Motherhood Through Little Eyes


I started this series with a short video of the Mamas that inspire me holding signs that said, "Motherhood is ________" and they filled in the blank. So I thought I would ask my girls what "Motherhood is ________" to them.

I asked them to write the final blog post for this series and I gave them very few parameters and did not edit or even read it until just now as I copied and pasted it on this page.





What does being a mom mean to me? As I have pondered this question over the last few weeks floods of vivid memories have come to my mind. The VERY early mornings my mom would get up to give me my chocolate milk as a young kid. The afternoons we would spend at story time at the local library. And the late nights she would spend holding me when the monsters under my bed wouldn’t go away. Being a mom to me doesn’t just mean filling a role in this crazy thing we call life - it means being strong, selfless, available, vulnerable, loud, spunky, driven, humble, protective, being okay with being not okay, and learning flexibility as there is A LOT of change. 

My childhood was filled with wonder, I attribute every single ounce of wonder I experienced to my mom and the other amazing women who walked alongside her. I grew up in a neighborhood that had 10 kids under the age of 10, spending most of our summer days outside riding bikes, playing Avatar, and eating popsicles for breakfast! In these moments I saw all of these moms care for kids who weren’t their own. I saw moms who went to school while raising young children. I saw moms who worked while raising young kids. I saw a group of moms who all leaned on each other on the days when they felt like they were all failing.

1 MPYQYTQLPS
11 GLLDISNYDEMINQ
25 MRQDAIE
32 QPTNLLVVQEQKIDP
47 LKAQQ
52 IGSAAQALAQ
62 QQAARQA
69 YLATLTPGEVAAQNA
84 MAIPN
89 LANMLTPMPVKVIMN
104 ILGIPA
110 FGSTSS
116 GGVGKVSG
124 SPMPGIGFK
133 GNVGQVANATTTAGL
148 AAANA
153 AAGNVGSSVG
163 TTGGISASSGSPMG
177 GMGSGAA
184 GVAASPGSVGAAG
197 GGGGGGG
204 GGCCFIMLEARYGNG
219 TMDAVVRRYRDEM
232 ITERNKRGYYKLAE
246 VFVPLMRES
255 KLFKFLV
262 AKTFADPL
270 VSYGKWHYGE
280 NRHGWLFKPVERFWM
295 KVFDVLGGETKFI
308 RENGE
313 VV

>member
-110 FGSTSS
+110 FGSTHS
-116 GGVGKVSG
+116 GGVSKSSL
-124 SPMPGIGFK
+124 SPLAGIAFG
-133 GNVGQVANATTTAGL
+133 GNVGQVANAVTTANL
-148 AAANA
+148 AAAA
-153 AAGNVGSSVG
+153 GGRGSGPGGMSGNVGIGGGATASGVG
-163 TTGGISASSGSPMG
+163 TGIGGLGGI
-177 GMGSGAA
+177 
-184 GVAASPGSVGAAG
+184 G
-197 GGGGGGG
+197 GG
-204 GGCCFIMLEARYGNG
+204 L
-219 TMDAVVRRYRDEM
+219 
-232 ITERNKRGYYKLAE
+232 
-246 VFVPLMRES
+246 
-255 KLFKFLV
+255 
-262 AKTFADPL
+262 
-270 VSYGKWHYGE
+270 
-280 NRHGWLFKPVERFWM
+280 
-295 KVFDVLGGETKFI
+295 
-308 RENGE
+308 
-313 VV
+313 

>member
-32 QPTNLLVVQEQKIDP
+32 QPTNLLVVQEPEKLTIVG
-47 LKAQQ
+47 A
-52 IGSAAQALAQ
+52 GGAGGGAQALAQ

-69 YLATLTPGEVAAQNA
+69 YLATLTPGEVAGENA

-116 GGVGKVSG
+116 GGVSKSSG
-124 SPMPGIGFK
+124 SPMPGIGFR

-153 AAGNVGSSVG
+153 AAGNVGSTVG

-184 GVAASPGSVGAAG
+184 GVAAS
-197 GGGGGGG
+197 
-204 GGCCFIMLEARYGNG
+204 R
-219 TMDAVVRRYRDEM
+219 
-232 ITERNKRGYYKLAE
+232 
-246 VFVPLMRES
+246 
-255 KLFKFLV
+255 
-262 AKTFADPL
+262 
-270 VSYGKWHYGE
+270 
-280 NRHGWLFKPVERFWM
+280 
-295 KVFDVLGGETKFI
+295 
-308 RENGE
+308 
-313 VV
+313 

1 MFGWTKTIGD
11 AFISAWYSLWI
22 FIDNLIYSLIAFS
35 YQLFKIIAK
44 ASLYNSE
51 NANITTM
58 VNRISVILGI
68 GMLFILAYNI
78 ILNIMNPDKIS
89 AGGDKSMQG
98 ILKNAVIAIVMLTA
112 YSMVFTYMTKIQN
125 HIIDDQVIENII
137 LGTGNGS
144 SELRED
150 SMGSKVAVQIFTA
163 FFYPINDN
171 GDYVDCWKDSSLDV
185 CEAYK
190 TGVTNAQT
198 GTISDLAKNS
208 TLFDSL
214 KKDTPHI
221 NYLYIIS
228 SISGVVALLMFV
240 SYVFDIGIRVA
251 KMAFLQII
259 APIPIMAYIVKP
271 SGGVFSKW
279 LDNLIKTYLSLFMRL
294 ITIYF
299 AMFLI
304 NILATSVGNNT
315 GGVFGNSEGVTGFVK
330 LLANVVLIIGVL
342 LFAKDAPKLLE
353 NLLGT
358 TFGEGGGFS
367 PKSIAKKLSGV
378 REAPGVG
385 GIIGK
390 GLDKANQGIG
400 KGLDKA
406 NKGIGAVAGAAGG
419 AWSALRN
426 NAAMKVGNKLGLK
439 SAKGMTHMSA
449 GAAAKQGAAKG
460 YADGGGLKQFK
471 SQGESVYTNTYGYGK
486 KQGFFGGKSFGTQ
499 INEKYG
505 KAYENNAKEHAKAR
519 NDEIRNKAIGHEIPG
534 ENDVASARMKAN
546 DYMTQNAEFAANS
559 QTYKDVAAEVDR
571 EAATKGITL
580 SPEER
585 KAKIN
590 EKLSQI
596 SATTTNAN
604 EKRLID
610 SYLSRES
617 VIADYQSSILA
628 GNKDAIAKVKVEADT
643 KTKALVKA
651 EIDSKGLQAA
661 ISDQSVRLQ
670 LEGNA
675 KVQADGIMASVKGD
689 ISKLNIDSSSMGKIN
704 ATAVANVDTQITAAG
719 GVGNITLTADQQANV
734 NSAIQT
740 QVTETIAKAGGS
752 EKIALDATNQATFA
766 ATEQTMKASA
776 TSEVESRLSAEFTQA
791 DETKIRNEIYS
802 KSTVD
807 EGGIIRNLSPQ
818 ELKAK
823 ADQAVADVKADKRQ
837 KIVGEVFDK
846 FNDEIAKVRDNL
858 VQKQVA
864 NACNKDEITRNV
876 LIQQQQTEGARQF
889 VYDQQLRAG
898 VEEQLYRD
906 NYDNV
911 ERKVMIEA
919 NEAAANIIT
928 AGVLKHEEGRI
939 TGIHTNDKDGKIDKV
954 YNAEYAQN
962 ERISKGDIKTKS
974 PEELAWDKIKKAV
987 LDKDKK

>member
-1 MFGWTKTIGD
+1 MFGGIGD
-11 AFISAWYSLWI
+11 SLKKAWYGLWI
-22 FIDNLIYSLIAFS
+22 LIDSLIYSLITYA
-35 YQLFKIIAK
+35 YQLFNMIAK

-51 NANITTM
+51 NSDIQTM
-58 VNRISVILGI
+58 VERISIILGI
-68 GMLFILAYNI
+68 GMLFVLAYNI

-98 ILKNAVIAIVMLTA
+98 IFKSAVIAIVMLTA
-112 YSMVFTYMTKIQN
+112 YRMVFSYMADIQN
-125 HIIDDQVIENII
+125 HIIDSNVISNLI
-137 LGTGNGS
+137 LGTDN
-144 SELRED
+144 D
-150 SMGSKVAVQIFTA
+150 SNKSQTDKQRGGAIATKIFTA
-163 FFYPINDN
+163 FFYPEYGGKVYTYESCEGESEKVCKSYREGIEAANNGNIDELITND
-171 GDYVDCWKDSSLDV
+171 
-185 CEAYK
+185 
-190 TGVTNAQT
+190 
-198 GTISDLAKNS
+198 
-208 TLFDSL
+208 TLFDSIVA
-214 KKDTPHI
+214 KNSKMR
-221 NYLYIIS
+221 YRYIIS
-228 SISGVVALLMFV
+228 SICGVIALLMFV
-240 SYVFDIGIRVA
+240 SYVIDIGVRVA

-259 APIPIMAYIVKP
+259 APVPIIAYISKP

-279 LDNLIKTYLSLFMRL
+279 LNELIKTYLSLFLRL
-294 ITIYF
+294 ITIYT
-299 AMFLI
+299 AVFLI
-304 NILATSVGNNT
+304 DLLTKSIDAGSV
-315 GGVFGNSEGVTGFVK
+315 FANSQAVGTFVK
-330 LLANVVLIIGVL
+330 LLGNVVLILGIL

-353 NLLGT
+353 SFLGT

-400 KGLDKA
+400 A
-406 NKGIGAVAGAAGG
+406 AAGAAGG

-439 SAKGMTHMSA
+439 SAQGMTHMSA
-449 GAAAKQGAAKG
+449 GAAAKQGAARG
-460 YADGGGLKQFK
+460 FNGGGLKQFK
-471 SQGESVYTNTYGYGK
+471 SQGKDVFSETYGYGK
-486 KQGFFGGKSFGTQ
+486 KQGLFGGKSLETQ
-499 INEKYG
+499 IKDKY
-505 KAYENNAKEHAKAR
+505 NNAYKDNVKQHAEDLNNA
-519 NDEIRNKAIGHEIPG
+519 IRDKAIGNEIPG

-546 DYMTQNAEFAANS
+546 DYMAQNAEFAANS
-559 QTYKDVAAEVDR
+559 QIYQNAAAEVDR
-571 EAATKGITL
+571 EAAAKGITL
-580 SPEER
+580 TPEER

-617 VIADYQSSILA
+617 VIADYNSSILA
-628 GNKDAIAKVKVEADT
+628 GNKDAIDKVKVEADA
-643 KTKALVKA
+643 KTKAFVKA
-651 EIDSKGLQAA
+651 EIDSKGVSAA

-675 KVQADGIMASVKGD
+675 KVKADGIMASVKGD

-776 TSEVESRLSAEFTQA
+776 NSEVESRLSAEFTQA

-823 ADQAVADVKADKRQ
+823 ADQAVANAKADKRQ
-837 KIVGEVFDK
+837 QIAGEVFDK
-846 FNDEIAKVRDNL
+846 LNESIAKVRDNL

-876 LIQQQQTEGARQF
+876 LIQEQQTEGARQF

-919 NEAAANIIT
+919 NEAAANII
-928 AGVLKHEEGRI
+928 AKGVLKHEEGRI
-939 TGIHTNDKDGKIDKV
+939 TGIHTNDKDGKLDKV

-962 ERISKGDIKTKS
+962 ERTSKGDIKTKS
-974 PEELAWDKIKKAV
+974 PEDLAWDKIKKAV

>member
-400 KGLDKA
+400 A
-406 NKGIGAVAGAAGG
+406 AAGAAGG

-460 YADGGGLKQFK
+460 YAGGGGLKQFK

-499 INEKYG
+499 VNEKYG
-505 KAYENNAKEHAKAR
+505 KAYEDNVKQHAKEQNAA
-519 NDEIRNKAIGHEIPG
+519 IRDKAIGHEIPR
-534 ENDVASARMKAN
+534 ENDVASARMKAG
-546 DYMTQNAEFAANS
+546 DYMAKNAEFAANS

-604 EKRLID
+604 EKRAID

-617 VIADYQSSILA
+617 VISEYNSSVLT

P.S. On those days when you felt like you were failing, ALL of the kids were oblivious and were only thinking about when they could have their next popsicle. 

My mom has always been the first person I tell everything to. Had a bad day. Tell my mom. Had a great day. Tell my mom. Broke a nail. Tell my mom. Had someone cut me off in traffic. Tell my mom. This ‘need’ to tell my mom everything has stemmed from her being incredibly intentional about listening and valuing everything my sister and I had to say growing up. Every day after school, she would spend 30 minutes to an hour listening to EVERY detail of my day from friends to teachers, to boys, and then back to friends again. She would listen to my sister talk endlessly about Harry Potter, Minecraft, or the newest math equation she was trying to solve (can you tell which one of us is the Valedictorian). 

If I’m being 100% honest, being a mom sounds incredibly terrifying to me, because I am terrified that I won’t be able to fill the shoes that my mom and so many other amazing women have set out for me. I have often made the joke that if / when I have kids I will give them to my mom to raise until they are like 12 and then I’ll take them from there. Of course, I won’t do that, BUT I can guarantee I will call on my mom for ALL the motherhood advice I can get when I get to that stage in my life!